If you do not want to use a USB drive and instead, your going to use a shared folder to backup to, create a ISO image. This is where Endpoint really shines. The ISO can be written to DVD/CD-ROM or can be used by VMware to boot your VM for recovery. This convenience is really nice and has yet to fail me. I even write the ISO to my backup share just to have a copy in case of emergency. The ISO it creates is anywhere from 300Mb to just under 600Mb, depending on drivers, network requirements, etc.


Once you have the recovery media setup, setting up backups is just a few clicks away:


From the main screen just click on “Configure Backup” and set it up to go to where ever you need it to. Endpoint has one really nice feature in that it will wait until a backup device is available, so it can wait until you plug in a USB drive or your back at the office/home to write to a file share. It can also write to a Veeam repository if your company has one. Another shining point is where you can set how many days to hold. This, based on your USB disk or file share space, will clean up the older backups for you. This one reason is why I tried Endpoint.


Recovery is as simple as running Endpoint or if your covering the system, booting up from the recovery ISO or device and picking what you want recovered. You can pick either file recovery or entire drive or entire system. For VMware, just point the VM to boot the ISO you created which you should have copied to a datastore right after creation for best disaster recovery and open the console.


Overall here’s what I like and dislike along with how important I feel each issue was:



  • Easy to setup [Medium but Important for beginners]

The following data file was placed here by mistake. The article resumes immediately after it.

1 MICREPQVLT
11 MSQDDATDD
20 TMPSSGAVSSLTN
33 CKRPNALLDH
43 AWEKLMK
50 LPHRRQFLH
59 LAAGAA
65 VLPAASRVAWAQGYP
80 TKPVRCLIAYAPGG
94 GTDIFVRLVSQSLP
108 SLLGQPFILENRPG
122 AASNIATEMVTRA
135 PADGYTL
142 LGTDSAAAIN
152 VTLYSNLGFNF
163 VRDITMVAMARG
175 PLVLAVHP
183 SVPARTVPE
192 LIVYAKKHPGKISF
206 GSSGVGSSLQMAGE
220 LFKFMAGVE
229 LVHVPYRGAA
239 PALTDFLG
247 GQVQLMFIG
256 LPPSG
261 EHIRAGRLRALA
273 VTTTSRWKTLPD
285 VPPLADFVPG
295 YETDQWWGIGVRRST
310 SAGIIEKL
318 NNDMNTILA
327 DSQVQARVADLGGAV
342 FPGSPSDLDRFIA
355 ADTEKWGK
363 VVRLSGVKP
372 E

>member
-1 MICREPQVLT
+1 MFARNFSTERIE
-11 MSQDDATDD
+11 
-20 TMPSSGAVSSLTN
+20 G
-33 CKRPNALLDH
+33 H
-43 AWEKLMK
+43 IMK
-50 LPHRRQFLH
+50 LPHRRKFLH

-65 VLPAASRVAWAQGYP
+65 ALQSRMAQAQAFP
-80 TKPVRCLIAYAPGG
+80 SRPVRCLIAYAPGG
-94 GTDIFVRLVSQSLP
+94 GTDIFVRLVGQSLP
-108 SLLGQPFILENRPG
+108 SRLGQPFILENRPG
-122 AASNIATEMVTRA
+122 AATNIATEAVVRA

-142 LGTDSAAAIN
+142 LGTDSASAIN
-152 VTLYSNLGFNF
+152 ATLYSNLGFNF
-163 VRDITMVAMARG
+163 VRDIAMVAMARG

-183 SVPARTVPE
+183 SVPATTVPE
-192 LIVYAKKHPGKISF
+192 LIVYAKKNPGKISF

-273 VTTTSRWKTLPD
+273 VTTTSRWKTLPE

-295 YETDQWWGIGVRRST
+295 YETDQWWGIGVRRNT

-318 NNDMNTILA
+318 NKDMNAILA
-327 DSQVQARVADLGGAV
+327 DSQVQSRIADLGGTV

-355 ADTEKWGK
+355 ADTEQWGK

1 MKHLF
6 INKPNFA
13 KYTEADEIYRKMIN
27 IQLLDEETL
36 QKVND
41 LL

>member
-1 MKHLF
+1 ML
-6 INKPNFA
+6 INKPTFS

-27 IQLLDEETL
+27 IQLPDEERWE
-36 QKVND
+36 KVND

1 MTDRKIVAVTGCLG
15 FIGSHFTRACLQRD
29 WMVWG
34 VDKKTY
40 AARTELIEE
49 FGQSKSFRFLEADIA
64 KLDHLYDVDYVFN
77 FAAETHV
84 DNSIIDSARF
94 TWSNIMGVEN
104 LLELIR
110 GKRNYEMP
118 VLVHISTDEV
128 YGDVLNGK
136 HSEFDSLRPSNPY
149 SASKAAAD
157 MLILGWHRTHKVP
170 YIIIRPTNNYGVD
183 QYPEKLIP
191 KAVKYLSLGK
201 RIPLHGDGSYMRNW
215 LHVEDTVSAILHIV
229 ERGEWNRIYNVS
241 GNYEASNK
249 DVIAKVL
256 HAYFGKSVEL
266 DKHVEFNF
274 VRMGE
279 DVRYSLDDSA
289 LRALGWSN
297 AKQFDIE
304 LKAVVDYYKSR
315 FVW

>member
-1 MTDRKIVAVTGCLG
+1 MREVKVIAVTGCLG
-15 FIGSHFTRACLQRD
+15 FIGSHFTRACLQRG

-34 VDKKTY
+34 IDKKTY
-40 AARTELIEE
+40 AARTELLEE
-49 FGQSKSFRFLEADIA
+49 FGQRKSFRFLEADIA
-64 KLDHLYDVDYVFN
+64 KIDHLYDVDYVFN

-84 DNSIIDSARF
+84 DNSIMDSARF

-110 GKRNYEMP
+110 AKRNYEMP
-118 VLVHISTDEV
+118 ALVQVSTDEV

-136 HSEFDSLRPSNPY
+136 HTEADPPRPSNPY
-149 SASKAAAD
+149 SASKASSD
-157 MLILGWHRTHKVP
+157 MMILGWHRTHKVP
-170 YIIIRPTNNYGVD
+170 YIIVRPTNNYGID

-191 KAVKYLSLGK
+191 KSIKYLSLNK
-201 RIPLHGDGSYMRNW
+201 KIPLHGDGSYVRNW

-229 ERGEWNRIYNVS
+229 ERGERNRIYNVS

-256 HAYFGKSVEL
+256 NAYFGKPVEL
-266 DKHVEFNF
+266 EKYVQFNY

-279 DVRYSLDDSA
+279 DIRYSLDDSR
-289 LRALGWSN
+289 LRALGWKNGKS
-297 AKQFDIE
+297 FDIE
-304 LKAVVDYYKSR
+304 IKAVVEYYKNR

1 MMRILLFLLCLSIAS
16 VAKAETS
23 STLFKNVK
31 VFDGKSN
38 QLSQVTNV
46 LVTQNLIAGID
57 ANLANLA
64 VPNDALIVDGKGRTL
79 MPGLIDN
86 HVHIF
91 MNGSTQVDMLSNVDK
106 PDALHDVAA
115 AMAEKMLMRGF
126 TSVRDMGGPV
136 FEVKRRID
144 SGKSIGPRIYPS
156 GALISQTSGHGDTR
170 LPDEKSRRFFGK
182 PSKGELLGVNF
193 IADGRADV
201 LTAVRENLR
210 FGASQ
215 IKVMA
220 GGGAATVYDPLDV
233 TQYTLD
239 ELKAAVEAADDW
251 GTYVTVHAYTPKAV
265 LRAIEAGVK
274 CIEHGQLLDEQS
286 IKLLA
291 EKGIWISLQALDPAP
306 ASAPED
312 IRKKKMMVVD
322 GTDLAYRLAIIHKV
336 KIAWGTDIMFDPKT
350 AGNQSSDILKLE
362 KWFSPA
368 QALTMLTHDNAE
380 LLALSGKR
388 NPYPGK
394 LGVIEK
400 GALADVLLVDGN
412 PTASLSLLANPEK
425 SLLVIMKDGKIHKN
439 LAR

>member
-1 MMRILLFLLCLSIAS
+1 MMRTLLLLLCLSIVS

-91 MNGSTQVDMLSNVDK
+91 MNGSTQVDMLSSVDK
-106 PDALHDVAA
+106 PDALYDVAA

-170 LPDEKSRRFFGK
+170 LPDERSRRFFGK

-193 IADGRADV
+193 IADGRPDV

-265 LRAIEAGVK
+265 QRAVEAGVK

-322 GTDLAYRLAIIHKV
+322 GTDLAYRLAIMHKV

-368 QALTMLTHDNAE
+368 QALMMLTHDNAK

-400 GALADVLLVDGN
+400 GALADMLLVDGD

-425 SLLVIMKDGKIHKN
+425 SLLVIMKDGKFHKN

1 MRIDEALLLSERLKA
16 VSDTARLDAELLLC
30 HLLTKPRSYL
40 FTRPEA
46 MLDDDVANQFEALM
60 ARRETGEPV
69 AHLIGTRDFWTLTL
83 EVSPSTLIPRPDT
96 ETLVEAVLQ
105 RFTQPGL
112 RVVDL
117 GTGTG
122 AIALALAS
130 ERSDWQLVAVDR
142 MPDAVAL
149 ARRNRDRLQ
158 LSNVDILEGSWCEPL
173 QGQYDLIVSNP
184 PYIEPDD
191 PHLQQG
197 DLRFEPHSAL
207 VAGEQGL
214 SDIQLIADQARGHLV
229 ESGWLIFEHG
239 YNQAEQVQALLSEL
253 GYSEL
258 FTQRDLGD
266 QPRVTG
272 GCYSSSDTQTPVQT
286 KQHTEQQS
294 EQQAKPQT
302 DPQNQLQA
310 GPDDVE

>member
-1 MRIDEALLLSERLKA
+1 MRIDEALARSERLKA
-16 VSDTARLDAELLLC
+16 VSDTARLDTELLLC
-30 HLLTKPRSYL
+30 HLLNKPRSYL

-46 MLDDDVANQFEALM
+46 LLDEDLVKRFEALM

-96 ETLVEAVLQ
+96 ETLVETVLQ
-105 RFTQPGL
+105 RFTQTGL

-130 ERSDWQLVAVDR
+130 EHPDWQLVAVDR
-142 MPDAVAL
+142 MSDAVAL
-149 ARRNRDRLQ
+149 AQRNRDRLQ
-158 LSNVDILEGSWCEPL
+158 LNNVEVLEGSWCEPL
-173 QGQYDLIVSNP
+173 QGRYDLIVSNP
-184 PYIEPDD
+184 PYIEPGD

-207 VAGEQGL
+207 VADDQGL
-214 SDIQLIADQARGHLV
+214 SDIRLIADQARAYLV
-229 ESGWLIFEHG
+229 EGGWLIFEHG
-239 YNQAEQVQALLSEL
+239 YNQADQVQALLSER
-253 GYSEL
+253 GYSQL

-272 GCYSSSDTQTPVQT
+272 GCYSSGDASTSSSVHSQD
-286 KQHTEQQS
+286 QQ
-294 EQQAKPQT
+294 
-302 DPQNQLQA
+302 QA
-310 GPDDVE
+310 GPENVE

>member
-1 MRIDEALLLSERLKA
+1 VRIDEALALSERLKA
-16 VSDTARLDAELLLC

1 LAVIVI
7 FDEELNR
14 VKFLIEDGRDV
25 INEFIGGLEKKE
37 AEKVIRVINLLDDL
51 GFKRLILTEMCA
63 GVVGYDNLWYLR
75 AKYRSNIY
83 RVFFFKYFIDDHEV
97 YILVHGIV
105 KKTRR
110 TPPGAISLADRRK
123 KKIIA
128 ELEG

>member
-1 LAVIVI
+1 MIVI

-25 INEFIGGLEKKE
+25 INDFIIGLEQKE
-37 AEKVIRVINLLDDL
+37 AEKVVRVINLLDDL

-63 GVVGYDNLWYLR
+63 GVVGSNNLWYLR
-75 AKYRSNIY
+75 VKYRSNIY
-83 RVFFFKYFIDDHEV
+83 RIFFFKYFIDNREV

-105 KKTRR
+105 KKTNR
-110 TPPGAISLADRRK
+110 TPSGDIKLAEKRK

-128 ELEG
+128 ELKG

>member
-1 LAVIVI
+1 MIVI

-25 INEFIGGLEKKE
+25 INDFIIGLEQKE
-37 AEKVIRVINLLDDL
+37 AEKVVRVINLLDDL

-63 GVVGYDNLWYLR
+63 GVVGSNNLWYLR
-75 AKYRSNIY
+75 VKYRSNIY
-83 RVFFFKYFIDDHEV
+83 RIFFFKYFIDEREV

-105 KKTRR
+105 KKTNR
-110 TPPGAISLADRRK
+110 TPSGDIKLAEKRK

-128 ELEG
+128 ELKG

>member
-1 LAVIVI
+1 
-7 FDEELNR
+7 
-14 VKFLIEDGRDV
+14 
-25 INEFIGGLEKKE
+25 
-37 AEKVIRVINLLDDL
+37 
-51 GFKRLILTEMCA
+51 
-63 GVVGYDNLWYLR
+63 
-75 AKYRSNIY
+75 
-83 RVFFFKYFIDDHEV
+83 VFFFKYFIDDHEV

• Can create multiple recovery items like ISO, DVD and USB bootable drives [Important]
  • Automatically clean up/remove old backup files [Critical]
  • Has File, Partition and Full recovery modes [Important]
  • Meets/Beats what Windows Backup can do [Critical]
  • Will wait for Backup Media to be present and then run backup automatically [Critical]
  • Uses and understands VSS volume snapshots [Medium]



  • Must use a USB drive without any paritions [Minor as my work around fixes this, but a pain for beginners]
  • Uses Microsoft’s SQL. Takes up about +400Mb of physical memory [Medium, not happy with such a heavy SQL program taking up 1/2 Gb of RAM].
  • Green panel on Windows and in Recovery Mode [very minor, I have a green car, I love kermit the frog… I did say “very minor, right”].


Wish list: Instead of Microsoft SQL, how about Postgresql? VMware went this direction to get away from Microsoft’s heavy SQL engine.


Bottom Line: Congrats to the Veeam Engineers and Programmers. You wrote a very nice backup program, works great on Windows Server both physical and virtual. Definitely better than Microsoft Backup for Windows 7, 8, 8.1 and 10. I’m now using Endpoint to backup many of my physical systems ranging from Windows Servers to Windows Desktops, and to do file backup/recover on Virtual Windows Servers. Endpoint writes backups fast and efficiently, especially on file shares. Overall, I’ve added Veeam’s Endpoint Backup to my stable of recommend programs for Companies I consult to. And Veeam, I know Endpoint Backup will drum up business for you, and that maybe the reason you released Endpoint for free, so thank you for making this available for everyone to use.



If you have questions or comments, you can reach me at NetworkX